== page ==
And Kathy Griffin is still coming
Houston's great diva summer of 2010: From Gaga to Lois to Real Housewives toColbert, it's been the season
When did it begin? Like all summers in Houston, it’s difficult to know the exact date. Was it as early as the whispers of a possible Real Housewives of Houston that set our socialites a preening? How about when Stephen Colbert splashed down into Houston in an orange jumpsuit to ask space sex questions of NASA astronauts and steal a Lunar Rover?
Those were the early signs certainly, but by the time Bravo’s Andy Cohen — with few ties to Houston — flew in for the Pride Parade and two wickedly good witches flew into the Hobby Center, it became definite. It’s August 1 and CultureMap is ready to call it. Houston 2010: Welcome to Diva Summer.
As soon as the heat rose, they were everywhere. Lois the corpse flower took over the Museum of Natural Science, and she wasn't just ready for her close up. She was ready for 24-hour visiting hours, competing-webcams and more than 2,000 twitter followers. Even CultureMap's own queen bee Shelby Hodge felt jealous.
Houston screeched to a halt, held hostage by a big damn flower whose stink never lived up its rep.
Across the street in Miller Outdoor Theater, Lois’s arch-frenemy, Audrey II, belted out “Feed Me” in Little Shop of Horrors. She wants blood in the play, but we know like all good divas she’s really singing for our adoration. May we suggest next year TUTS produce an all-flower revival of Whatever Happened to Baby Jane.
Those Oz witches defied gravity for weeks.
And over at the Alley, what happened to James Black and those vanished first six performances of St. Nicholas? Does “indisposed” mean the production has succumbed to vampires or to H1N1, that flu that absolutely everyone who is anyone is catching?
Even our sedate, accountant mayor, Annise Parker, seemed to have a touch of it when she slipped into a leather biker jacket and hopped on a Harley for a press conference.
So how does one get to be a 21st-century Houston diva?
Unfortunately, we must dare to contradict hometown royalty Beyonce’s 2009 treatise on the subject, “Diva.”
A diva is not a female version of a hustla, or a female version of anything. A diva is not necessarily even a she. The word is Italian and denotes a celebrated female opera singer, but the word's origin is the feminine form of the Latin divus, god. Over a century of usage has added new meanings, including a difficult, but talented woman.
But this is English, which is not a language that gives a gender to every noun. These days neither sex, nor sexuality, make a diva, just talent, a pride in that talent and the ability to throw an entertaining hissy-fit when the occasion calls for it. As we’re finding this summer, divas don’t have to even be human.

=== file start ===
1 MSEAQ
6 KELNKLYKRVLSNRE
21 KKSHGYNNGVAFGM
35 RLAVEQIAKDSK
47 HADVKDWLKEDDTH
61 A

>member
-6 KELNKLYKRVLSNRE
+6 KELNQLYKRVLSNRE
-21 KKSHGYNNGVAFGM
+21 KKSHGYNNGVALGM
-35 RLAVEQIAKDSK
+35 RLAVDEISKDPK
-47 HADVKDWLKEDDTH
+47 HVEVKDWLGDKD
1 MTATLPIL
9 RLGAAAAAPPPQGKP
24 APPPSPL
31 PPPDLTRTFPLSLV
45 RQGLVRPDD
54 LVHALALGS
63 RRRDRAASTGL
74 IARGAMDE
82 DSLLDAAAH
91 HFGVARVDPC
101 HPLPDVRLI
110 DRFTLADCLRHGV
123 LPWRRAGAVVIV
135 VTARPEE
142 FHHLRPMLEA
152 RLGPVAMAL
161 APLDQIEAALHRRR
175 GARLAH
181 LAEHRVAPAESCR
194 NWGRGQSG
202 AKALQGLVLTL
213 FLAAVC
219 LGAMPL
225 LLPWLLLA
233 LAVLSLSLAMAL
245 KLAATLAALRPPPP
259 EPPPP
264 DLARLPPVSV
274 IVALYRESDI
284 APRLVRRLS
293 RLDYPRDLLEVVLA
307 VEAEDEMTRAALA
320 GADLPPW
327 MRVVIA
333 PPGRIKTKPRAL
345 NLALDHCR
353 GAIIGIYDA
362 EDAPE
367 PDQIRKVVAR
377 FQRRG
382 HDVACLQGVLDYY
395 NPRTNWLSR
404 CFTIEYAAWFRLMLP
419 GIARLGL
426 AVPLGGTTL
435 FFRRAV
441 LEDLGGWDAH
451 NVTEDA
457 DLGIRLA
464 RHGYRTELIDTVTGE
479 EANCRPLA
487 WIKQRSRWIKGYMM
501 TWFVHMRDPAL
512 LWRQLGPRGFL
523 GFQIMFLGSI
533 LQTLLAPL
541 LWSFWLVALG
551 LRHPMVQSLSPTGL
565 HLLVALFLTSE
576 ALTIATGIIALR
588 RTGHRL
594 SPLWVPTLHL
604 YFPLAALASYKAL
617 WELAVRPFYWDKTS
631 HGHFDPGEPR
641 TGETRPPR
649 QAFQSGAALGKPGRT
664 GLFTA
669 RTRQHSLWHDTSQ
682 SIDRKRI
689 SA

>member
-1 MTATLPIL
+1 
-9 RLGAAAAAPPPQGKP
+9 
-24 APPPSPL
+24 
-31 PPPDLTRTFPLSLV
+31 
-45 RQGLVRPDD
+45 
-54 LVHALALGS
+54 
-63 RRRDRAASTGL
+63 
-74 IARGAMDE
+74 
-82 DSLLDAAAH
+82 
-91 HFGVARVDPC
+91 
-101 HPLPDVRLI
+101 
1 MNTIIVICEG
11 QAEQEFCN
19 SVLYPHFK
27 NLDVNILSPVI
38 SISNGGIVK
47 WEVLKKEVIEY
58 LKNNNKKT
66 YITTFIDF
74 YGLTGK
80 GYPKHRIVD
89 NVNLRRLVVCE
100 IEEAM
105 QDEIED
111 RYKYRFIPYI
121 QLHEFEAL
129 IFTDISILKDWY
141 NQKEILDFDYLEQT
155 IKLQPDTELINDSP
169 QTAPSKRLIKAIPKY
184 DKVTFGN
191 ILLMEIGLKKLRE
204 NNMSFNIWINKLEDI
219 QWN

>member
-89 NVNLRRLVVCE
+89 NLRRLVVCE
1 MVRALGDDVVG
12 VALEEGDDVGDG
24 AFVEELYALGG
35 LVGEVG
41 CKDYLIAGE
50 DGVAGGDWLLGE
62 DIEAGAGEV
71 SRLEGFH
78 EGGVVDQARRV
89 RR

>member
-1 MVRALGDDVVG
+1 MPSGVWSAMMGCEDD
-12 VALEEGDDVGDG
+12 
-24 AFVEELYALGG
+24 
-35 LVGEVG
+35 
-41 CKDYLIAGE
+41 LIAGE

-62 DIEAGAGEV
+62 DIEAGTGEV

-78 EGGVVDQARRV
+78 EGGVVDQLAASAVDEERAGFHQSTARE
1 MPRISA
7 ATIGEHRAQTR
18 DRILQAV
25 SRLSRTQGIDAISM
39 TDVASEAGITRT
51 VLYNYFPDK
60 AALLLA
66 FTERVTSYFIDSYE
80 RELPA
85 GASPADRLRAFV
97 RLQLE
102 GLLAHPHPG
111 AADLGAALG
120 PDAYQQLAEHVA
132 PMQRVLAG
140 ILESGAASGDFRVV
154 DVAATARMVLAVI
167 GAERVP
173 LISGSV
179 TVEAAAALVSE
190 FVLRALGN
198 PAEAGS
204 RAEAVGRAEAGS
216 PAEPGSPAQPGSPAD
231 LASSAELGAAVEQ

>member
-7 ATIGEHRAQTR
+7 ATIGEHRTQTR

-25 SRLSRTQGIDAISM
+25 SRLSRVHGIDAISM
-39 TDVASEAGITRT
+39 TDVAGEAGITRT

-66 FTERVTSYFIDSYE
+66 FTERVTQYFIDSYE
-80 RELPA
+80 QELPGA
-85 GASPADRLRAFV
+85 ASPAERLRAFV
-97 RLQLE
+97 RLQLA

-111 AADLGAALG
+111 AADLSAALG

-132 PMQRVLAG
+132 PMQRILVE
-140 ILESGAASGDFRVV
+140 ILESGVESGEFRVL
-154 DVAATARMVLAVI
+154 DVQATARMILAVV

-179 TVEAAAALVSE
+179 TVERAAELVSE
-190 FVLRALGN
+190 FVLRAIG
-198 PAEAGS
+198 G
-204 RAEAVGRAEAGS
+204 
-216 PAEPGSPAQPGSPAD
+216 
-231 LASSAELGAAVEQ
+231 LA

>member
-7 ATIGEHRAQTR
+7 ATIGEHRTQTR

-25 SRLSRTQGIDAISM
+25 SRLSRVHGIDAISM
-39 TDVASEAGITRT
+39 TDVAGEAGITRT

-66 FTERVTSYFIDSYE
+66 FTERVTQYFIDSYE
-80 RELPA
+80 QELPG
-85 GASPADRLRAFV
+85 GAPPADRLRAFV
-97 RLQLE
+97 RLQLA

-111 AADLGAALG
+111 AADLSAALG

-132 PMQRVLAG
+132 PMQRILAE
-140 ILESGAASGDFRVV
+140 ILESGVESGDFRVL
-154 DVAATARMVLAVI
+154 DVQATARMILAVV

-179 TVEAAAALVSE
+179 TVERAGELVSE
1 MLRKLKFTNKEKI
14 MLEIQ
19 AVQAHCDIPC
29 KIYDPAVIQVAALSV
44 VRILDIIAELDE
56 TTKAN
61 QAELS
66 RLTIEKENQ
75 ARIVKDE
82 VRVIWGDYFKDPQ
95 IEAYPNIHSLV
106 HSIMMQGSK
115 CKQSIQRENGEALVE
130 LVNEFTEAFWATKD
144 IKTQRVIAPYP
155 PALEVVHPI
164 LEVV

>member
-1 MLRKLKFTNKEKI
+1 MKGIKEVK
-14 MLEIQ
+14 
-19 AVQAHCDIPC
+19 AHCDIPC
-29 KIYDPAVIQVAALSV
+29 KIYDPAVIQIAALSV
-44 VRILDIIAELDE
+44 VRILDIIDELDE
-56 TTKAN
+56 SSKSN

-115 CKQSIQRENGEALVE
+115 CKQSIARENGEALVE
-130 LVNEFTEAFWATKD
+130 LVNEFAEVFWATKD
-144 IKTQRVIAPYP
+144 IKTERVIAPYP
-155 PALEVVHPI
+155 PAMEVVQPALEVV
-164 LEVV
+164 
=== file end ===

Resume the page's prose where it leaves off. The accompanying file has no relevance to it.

Of course, the Summer of the Diva is not strictly confined to Houston. LeBron James and his one-hour “Hey, anyone want to help me move?” ESPN special? Di Va. Steve Jobs and his beautiful iPhone 4, that keeps hanging up on us? Divvva.
Mel Gibson? No, just sad and pathetic.
Yet, the center of diva phenomena does appear to have converged over Houston. Perhaps this is because Houston is a bit of a diva, itself. Big, shiny, talented, and known to throw a heck of a tantrum when we neglect it.
Case in point, the Saturday night in Hermann Park when lines of people waited to view Lois and all the tickets had been given out for Little Shop of Horrors. Those without tickets were finding their places on the hill, when 20 minutes before the show was to begin the sky opened and drenched all of Lois and Audrey’s fans.
The zoo parking lot filled with water and exiting cars were soon creeping home through a flooding Hermann Park Drive. The park lights flickered as lightning filled the sky. The performance was cancelled, and while there were still people waiting for Lois back in the HMNS, the lines thinned. Houston would not be upstaged by a couple of upstart flowers and showed its wrath.
However, those who stuck around to splash in the puddles were treated to a spectacular lightning show with symphonic thunder accompaniment. Nothing beats a Houston hissy-fit.
Last week might have been the peak of Diva Summer, when Lois and Lady Gaga almost intersected for a few days. What when will it be over? Certainly not soon.
Back at Miller Outdoor Theatre this weekend, one of Shakespeare’s greatest high-maintenance couples, Titania and Oberon, took the stage.
Still coming: Kathy Griffin, Adam Lambert and the Houston Grand Opera's Madam Butterfly will all be arriving before the cold weather. We haven’t heard much from Congresswoman Sheila Jackson Lee lately. Surely, she won’t let high diva season go by without contributing.
It looks like a long, hot summer, so find your inner diva and join in. You know we’ll adore you.